40-mile fail — or 50-mile feat?

We were feeling pretty good at the 30-mile mark as we headed to the "aid station" at Traci's house for a couple of slices of pizza.

We were feeling pretty good at the 30-mile mark as we headed to the “aid station” at Traci’s house for a couple of slices of pizza.

Traci and I fell 40 miles short in our quest to complete a 90-mile run/walk on Saturday.

Those last five miles I was hobbling on a swollen ankle* and Traci could no longer straighten her knee. Fretting about a possible stress fracture — and realizing that even if we could somehow find the will to keep limping along, we’d finish hours and hours past the time we’d freed up for this DIY project — we stopped at the 50-mile mark.

On the one hand, it’s disappointing that, unlike our first two 90 mile challenges, we weren’t able to push through “the wall.” But we learned A LOT from this experience (more details on that over the next couple of days), and the consolation prize is this:

If we viewed this as our first 50-mile event, rather than a DNF, our time would’ve been well within the acceptable range** for an ultramarathon. The cutoff for the 50-mile race at the Indiana Trail 100, for example, is 15 hours — and we finished our “50” in 12 hours and 51 minutes.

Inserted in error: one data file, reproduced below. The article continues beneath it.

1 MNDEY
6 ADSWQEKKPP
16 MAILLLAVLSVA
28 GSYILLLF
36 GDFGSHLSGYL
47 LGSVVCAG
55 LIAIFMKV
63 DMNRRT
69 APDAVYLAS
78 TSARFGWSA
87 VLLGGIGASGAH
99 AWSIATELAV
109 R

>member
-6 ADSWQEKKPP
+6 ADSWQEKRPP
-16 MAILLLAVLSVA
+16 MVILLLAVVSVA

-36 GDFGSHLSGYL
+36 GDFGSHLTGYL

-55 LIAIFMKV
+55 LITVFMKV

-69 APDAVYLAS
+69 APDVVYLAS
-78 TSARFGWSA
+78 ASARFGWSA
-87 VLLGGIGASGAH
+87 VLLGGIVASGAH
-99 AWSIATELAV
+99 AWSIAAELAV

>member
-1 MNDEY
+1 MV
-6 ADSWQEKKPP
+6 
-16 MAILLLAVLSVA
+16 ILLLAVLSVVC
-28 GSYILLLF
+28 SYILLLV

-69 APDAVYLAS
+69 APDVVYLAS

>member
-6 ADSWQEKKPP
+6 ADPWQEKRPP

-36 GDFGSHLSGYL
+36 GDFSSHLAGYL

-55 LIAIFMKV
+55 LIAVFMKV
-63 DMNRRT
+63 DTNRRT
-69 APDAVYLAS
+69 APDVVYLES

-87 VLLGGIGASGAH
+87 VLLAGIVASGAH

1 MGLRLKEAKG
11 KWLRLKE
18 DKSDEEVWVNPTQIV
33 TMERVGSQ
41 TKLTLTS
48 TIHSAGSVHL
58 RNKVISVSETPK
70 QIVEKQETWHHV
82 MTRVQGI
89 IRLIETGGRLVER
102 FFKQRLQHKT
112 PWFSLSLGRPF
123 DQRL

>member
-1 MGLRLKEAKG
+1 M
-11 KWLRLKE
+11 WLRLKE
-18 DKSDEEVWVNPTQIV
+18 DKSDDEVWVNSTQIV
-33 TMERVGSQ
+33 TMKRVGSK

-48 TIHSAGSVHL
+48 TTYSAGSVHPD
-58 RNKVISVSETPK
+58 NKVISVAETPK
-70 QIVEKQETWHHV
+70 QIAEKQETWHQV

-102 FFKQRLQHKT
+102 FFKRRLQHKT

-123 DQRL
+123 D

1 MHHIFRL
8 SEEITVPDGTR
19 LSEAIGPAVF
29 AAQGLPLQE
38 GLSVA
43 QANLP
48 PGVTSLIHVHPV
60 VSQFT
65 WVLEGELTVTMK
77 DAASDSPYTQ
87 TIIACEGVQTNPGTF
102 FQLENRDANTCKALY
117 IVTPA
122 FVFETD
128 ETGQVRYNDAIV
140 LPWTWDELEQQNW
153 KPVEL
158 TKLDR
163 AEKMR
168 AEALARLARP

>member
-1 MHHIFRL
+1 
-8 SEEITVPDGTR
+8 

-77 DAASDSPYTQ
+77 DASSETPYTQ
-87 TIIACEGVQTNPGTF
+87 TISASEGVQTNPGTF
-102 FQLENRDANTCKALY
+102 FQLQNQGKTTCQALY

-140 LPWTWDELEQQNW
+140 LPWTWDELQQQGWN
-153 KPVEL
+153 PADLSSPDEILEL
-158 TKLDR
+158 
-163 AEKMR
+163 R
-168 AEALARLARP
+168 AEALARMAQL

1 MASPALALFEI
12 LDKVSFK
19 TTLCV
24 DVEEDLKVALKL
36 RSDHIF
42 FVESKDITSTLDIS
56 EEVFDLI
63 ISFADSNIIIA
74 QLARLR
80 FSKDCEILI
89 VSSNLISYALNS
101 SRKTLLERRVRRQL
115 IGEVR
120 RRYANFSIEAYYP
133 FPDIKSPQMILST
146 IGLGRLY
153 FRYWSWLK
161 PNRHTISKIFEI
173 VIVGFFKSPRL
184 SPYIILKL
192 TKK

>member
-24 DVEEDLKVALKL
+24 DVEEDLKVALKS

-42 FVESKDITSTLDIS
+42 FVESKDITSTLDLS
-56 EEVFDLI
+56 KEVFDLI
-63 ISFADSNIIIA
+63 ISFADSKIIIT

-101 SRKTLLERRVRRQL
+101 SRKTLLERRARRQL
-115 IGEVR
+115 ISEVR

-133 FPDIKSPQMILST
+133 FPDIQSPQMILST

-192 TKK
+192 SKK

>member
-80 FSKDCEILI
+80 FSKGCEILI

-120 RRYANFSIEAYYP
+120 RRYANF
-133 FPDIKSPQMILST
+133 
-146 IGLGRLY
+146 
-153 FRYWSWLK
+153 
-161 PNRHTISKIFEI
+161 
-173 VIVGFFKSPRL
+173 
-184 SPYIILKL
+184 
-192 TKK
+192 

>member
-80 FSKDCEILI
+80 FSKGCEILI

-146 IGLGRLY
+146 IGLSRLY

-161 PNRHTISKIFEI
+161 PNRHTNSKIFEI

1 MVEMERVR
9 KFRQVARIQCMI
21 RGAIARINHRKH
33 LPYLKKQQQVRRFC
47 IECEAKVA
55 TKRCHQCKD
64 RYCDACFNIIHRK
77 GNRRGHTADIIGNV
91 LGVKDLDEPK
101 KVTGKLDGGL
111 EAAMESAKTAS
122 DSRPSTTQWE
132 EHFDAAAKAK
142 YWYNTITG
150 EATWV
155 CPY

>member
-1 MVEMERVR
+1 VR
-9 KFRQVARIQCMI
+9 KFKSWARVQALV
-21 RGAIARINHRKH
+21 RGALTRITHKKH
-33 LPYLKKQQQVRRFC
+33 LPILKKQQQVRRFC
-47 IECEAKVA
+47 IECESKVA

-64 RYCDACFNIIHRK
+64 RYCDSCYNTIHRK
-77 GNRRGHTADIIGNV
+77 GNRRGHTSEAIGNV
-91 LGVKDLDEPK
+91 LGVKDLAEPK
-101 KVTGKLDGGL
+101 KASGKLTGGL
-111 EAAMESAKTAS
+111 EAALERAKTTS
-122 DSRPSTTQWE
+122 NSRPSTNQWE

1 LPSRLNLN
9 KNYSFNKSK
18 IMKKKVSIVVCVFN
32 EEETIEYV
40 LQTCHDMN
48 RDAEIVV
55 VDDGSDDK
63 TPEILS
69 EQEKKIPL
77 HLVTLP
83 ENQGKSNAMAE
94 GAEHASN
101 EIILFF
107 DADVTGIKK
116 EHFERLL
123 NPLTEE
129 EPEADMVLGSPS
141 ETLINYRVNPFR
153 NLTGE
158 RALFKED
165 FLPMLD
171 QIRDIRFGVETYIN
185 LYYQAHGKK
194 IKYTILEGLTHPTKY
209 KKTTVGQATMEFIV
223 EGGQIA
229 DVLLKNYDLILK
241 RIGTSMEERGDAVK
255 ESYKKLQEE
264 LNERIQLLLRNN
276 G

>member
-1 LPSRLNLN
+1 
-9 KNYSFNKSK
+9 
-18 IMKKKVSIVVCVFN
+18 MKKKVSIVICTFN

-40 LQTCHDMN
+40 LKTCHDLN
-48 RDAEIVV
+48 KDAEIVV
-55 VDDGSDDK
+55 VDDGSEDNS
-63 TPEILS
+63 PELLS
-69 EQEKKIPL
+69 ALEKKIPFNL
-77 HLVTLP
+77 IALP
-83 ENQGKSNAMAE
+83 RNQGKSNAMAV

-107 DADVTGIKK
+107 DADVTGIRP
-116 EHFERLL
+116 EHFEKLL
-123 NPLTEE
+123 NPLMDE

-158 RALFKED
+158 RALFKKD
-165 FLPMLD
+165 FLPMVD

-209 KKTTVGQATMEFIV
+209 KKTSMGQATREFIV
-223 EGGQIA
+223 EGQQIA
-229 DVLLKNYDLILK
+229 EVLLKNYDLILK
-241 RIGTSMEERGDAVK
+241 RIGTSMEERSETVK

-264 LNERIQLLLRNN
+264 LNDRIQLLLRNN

*After icing my ankle for several hours, the swelling went down Sunday and I was able to put pressure on it. So I’m going to give it some recovery time, hope for the best and see what happens. As for Traci’s knee, she’s prone to joint trouble and she’s going to do what she always does — tough it out. 

**By acceptable, I don’t mean impressive, just “not dead last.” At last year’s JFK 50-mile run in Boonsboro, Md., for instance (a better comparison since it’s not run on trails), our time would’ve had us finishing 897th out of 967 runners. 

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2 Responses to 40-mile fail — or 50-mile feat?

  1. bgddyjim says:

    Congratulations on your fifty! That’s a burger or three burned right there.

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